The Kentucky Dept. of Agriculture has ordered five barrels of industrial hemp that barely missed complying with government standards to be burned.
But the frustrated owners of the hemp say losing the plants will hurt people who depend on them.
Bill Polyniak, president of the Kentucky Cannabis Company, bought the hemp for around $18,000 from Lyndsey Todd, who grew it in greenhouses in Pulaski County.
The hemp – more than 100 pounds in total – tested just above the legal limit of delta-9 THC, the primary intoxicating ingredient in the cannabis plant.
Therefore, KDA officials are required to order it destroyed.
The hemp must be under the legal limit before Polyniak or any other processor can turn it into oils and items people use to treat health issues like seizures in children.
“I find it unimaginable that somebody would want to burn hemp that’s helping children,” Polyniak said Wednesday. “I can’t fathom that.”
Todd said, “I’m devastated. It’s like a modern-day book burning.”
“It’s very frustrating to work so hard, have a whole growing season, have a beautiful crop, tons of research for the KDA and then for it not to be acceptable and to just watch it be burned, it’s heartbreaking.”
The hemp is scheduled to be burned at one p.m. Thursday.
KDA officials estimate less than one percent of the hemp that was grown in Kentucky last year will require destruction.
Here is the full statement from the KDA:
“Congress and the Kentucky General Assembly have established 0.3% delta-9 THC as the legal limit for a cannabis plant to be considered industrial hemp. Both state and federal law treat cannabis materials in excess of 0.3% delta-9 THC as illegal marijuana. (Delta-9 THC is the primary intoxicating ingredient in the cannabis plant.)
As the state agency tasked with managing Kentucky’s industrial hemp research pilot program, the Department of Agriculture has a responsibility to ensure that the hemp grown by our program participants stays below the 0.3% THC threshold. Unfortunately, some of the hemp grown by a few of our program participants last year exceeded the THC limit. In order to prevent that noncompliant material from entering the marketplace, the Department must ensure that it is destroyed. We estimate that less than 1% of the hemp that was grown in Kentucky last year will require destruction.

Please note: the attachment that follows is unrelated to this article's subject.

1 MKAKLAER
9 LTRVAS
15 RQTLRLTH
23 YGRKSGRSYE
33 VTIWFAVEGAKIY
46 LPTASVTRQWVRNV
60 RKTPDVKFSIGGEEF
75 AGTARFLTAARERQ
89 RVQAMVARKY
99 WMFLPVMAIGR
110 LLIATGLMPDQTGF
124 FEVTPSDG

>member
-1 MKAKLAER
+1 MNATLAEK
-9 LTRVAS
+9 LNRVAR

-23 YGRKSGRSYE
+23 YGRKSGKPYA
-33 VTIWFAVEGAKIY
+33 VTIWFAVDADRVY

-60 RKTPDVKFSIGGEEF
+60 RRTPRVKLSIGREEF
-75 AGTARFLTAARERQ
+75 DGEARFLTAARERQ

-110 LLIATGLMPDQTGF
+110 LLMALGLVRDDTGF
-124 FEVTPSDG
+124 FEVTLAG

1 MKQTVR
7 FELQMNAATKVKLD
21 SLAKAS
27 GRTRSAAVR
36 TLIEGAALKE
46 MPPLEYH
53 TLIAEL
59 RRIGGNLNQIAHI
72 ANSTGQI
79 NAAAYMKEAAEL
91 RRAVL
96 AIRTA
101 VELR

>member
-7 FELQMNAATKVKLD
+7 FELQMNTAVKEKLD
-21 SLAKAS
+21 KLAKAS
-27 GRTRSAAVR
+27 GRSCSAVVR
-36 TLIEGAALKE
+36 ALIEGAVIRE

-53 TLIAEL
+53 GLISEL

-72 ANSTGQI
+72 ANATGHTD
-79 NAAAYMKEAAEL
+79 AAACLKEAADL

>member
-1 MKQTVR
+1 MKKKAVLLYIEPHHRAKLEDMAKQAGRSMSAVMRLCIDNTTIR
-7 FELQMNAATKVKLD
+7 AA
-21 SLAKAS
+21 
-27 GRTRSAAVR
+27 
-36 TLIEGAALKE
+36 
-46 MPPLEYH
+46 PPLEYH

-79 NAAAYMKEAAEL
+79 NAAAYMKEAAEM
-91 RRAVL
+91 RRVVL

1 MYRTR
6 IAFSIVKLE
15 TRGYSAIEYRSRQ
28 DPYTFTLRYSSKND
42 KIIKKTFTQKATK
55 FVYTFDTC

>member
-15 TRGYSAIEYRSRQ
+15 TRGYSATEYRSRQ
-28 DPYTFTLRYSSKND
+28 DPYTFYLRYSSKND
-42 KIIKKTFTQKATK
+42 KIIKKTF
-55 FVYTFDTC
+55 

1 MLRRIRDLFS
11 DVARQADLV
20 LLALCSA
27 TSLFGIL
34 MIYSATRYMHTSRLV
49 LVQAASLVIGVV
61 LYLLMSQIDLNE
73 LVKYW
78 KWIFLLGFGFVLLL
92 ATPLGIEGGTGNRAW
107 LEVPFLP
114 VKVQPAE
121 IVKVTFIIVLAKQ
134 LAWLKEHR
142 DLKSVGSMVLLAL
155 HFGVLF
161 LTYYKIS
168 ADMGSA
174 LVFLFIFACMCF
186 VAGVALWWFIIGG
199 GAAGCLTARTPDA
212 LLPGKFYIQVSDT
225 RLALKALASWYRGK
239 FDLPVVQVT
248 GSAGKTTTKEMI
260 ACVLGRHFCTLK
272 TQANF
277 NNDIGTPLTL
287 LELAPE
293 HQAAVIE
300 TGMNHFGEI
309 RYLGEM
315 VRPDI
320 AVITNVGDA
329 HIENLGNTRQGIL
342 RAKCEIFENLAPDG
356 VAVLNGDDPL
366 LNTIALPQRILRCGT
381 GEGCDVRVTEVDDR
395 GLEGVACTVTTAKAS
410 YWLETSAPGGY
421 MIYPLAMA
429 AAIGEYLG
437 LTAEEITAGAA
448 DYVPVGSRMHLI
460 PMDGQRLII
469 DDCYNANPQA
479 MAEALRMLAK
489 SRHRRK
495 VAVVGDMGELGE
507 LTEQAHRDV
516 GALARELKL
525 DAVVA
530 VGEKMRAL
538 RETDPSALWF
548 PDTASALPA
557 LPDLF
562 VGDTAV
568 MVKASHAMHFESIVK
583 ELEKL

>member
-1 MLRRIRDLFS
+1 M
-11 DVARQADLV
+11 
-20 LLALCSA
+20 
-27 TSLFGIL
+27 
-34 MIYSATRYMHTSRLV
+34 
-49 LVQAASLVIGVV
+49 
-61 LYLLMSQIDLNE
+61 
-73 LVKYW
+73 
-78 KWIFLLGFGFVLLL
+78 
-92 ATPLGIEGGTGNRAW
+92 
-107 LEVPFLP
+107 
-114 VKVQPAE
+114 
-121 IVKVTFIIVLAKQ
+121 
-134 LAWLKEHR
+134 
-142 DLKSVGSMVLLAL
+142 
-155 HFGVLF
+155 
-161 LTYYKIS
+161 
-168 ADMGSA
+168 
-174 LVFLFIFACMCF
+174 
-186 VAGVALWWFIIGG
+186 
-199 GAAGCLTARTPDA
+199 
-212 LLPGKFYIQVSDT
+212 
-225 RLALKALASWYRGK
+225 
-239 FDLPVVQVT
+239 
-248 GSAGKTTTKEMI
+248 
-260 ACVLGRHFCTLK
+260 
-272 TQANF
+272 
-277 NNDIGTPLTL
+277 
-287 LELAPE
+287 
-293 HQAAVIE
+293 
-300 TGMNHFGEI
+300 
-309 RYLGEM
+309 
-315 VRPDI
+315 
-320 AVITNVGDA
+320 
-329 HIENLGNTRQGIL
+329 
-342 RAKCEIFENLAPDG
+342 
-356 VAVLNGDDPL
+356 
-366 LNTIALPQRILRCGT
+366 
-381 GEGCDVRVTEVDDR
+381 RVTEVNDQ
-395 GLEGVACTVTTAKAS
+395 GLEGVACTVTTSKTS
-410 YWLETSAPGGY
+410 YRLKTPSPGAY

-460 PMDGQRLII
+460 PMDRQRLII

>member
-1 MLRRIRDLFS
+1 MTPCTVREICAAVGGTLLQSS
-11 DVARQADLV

The Department emphasizes that these orders for destruction do not imply any wrongdoing on the part of the program participants who grew it. THC levels can vary depending on growing conditions including weather, crop diseases, and insect pressure. As a result, the fact that a participant has grown noncompliant material is not indicative of bad motives or an intent to break the law.
Kentucky’s industrial hemp research pilot program continues to expand at a steady rate and other states look to Kentucky as a model to emulate. Interest in the program continues to grow across the Commonwealth. For 2017, the Department approved 209 applications from growers who have been approved to cultivate up to 12,800 acres of industrial hemp, nearly triple the number of acres that were approved for the previous year.
Commissioner Ryan Quarles has said that his strategy is to use the pilot program to encourage the industrial hemp industry to locate, expand and prosper here in Kentucky. We are well on our way to making that vision a reality, and responsible enforcement of the limits set by Congress and the General Assembly is an important component of our work.”